George Verwer had a question.
When the 18-year-old and his friend finished praying in a dorm room in Maryville, Tennessee, Verwer looked at his college buddy and asked, “Well? Are you ready to go?”
Dale Rhoton was startled. He had only just heard Verwer’s idea that they should sell what they owned and use the money to buy a truck that summer, fill it with Spanish-language editions of the Gospel of John, and drive it to Mexico, where 70 percent of people didn’t have access to Scriptures. They had only just prayed about it.
“George,” he said, “it takes longer than that.”
Verwer didn’t see why it should. The future founder of Operation Mobilisation (OM) saw a spiritual need. They could meet that need. The rest didn’t matter to him.
“His one all-consuming passion in life has been to be a channel, whereby people would become long-term friends of Jesus,” Rhoton later wrote. “His comfort zone is breaking out of his comfort zone. He only really feels secure when he’s risking it all.”
That lifelong “Verwer fervor” for missions moved untold numbers of Christians to cross borders, cultures, and continents to proclaim the good news of God’s love. OM became one of the largest mission organizations of the 20th century, sending out thousands every year on short- and long-term trips. OM currently has 3,300 adult workers from 134 countries working in 147 countries. An estimated 300 other mission agencies were also started as a result of contact with OM or launched by former OMers.
Verwer died Friday at the age of 84.
Lindsay Brown, long-time leader the International Fellowship of Evangelical Students, remembered him as an outstanding missionary leader.
“In terms of the sheer range of activities and the agencies and leaders it has spawned, I think OM is unparalleled,” he said. “And I think George is the preeminent North American missionary statesman of the last 60 years. He has had a remarkable ministry.”
Verwer was born July 3, 1938, to Eleanor Caddell Verwer and George Verwer Sr., a Dutch immigrant who worked as an electrician. He was raised in Wyckoff, New Jersey, outside New York City. The family belonged to a Reformed Church in America congregation, but the elder George Verwer rarely attended, and to the younger, church seemed mostly like a social club.
Young Verwer was an athlete and a Boy Scout but spent a lot of time chasing girls and getting into trouble. Most of it was considered “shenanigans” by the standards of the day, but Verwer also started a fire in some woods in Bergen County and, as a young teen, broke into someone’s home and was caught by police.
News of the incident prompted a local Christian woman named Dorothea Clapp to start praying for Verwer, that he would find faith in Jesus. As he later described it, she put him on her “Holy Spirit hit list.”
Clapp also mailed Verwer a Gospel of John. The book did not immediately make an impact, but three years later, he felt compelled to attend a Billy Graham crusade in Madison Square Garden. He and a few friends took the bus 30 miles to hear Graham preach on March 5, 1955. At the invitation to commit his life to Christ, Verwer went forward. He was moved, he said, by the message that God loved him and could use him.
“I found that he could use me, not by crushing my temperament, or showing me up for the wretch I was,” Verwer later wrote, “but rather offering me love and working through the Holy Spirit.”
Back in New Jersey, he immediately went to work telling others about Jesus. He distributed 1,000 copies of John at his high school and organized a gospel crusade. More than 100 people came forward to commit their lives to Christ, according to local newspaper reports at the time, including one Verwer cared about a lot: his own father.
The young Verwer didn’t appreciate it at the time, but it was clear he had a gift for organizing—mobilizing—Christians. He got five high school students to share their testimonies and preach at his evangelistic event. He also got more than 30 teenagers at his mainline Dutch Reformed church to participate in a Bible-reading marathon, despite the skepticism of the pastor who told a reporter he was initially concerned the young people would not read with the proper decorum.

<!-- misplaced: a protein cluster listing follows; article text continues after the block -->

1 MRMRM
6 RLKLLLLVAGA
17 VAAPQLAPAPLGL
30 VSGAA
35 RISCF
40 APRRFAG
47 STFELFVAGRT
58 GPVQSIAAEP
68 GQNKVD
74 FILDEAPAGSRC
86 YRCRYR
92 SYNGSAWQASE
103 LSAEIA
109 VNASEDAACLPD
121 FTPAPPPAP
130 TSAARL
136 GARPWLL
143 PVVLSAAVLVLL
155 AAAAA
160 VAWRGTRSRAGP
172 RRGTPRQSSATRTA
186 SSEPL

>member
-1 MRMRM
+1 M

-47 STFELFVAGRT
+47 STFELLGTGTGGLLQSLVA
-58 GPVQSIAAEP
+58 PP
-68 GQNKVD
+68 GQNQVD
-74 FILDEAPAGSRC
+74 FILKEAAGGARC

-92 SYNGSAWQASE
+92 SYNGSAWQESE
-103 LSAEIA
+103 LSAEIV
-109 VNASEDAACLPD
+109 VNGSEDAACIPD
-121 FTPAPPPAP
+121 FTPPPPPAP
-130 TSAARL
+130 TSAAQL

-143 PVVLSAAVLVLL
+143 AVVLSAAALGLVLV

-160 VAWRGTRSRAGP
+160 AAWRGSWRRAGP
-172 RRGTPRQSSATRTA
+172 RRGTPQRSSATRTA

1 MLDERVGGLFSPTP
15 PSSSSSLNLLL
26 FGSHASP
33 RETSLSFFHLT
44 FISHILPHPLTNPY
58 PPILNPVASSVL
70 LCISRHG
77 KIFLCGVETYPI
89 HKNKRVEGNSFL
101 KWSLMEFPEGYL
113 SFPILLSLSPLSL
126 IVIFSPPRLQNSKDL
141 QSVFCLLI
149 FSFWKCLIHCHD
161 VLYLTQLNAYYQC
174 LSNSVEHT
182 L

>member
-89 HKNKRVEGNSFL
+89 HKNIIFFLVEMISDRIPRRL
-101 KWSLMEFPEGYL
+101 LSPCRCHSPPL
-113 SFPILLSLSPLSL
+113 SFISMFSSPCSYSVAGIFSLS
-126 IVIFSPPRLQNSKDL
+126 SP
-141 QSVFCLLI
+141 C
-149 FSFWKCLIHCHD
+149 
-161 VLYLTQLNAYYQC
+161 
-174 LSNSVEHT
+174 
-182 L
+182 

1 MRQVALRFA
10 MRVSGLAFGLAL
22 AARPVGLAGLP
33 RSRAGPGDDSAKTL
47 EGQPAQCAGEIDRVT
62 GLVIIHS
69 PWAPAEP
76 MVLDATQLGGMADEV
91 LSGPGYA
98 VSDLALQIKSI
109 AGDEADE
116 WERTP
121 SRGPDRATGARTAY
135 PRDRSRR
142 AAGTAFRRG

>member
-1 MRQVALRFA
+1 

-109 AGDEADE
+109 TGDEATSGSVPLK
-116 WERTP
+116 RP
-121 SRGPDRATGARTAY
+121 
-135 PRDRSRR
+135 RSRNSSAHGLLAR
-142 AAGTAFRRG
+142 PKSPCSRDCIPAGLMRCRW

A few years later, at college, Verwer didn’t just sell his stuff and fund a mission trip to Mexico. He convinced two friends, Rhoton and Walter Borchard, to do the same thing.
Verwer, of course, didn’t really know what he was doing, handing out tracts and Scripture and trying to set up a Bible correspondence school in Monterrey. He made, as he later recalled, some “pretty heavy blunders.” He decided he needed more education and transferred to Moody Bible Institute in Chicago. There, when he thought about giving up on missions altogether, he heard evangelical minister Oswald J. Smith speak at chapel. Smith emphasized the importance of being where God wants you to be and dedicating yourself fully to Christ.
Verwer was convicted. He ran down the aisle—“just one, sort of, nut case”—and repented of his lack of love.
“God broke my heart,” he said. “I saw things in my heart were not right, and I knew I had to respond. … I must be willing to take risks for the kingdom.”
Later, when he was urging young people to go abroad for a summer or a few years, he would emphasize his reluctance and God’s persistence to make audiences laugh.
“God saw me,” he would say. “One stubborn Dutchman. And gave me a missionary kick. I’ve been in orbit ever since.”
Verwer organized a second trip to Mexico in 1958, and when he met and married his wife, Drena Knecht, in 1960, their “honeymoon” was also a missionary trip to Mexico. The newly married couple were so committed to their gospel adventure that Verwer tried to save money for the mission field by bartering their wedding cake for a tank of gas on the drive south. The first gas station attendant declined and gave them their fuel for free. The second agreed to the exchange.
The Verwers spent six months in Mexico and then moved to Spain, which was then controlled by the fascist dictator Francisco Franco, who had kicked out Protestant pastors, banned all public worship activity and announcements, and seized Protestant Bibles. Verwer got into trouble, though, when he took a trip to another totalitarian regime, driving to the Soviet Union with a car full of Bibles to distribute. He was stopped by authorities and ejected from the country.